Is the Russian Air Force Planning to Acquire New Checkmate Stealth Fighters?

Following its unveiling in mid-July, shortly preceding the MAKS 2021 International Aviation and Space Salon, there was considerable speculation regarding whether the new ‘Checkmate’ stealth fighter was intended for entry into service in the Russian Air Force, or whether it was intended solely to target export markets. 

The single-engine lightweight fighter was developed primarily with foreign sales in mind, with the United Arab Emirates reportedly having already invested in the program and potentially being the first client. The aircraft has been seen as a successor to the fourth-generation MiG-29, which has been one of Russia's most successful fighters on world markets, although the MiG-29 was a twin-engine medium-weight fighter with a very different design from the Checkmate. 

The Russian Air Force notably showed a strong preference for twin-engine fighters since the collapse of the USSR, and by the time the Checkmate enters service after 2025, it will have been 50 years since a single-engine fighter was commissioned into service in Russia or the USSR. 

Nevertheless, the possibility for Russian acquisitions was speculated both because it provided a low-cost counterpart to the much heavier twin-engine Su-57 stealth fighter and because acquisitions would facilitate production on a larger scale - and in turn lower acquisition costs per unit. 

The first significant signs of Russian interest in acquiring the Checkmate came in the first week of September, with the head of Russia’s Ministry of Industry and Trade Denis Manturov announcing that Russia would not depend on foreign investment to finance the Checkmate program. He further indicated that the Russian Air and would acquire the aircraft, stating that while a twin-seat variant of the fighter could be popular with foreign militaries which prefer such configurations, the Russian Air Force would also be interested in such a variant.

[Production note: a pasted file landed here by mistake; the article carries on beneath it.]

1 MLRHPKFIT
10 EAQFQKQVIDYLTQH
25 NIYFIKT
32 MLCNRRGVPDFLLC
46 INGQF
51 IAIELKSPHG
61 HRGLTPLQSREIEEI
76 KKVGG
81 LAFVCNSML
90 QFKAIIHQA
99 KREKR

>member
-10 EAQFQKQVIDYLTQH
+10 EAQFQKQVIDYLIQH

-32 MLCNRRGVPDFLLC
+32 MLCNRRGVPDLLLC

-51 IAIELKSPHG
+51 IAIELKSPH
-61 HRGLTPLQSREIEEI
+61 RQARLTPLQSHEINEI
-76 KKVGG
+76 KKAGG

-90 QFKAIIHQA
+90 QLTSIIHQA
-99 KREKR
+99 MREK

The Checkmate is expected to be the world’s sixth fifth-generation fighter to enter service, with the American F-22 and F-35 and Chinese J-20 currently being the only ones in the world fielded at squadron level strength. The Russian Air Force acquired its first fifth-generation fighter, a single Su-57 airframe, at the end of 2020, but is expected to have just five operational airframes by the end of 2021. 

It is uncertain when the Su-57 will be deployed in sufficient numbers to form a full squadron, and whether China’s FC-31 stealth fighter program may produce a full squadron of combat jets first. The Checkmate, however, will be by far the lightest and cheapest fighter of its generation when it enters service, and other than the F-35 it will be the only one not to use twin engines. 

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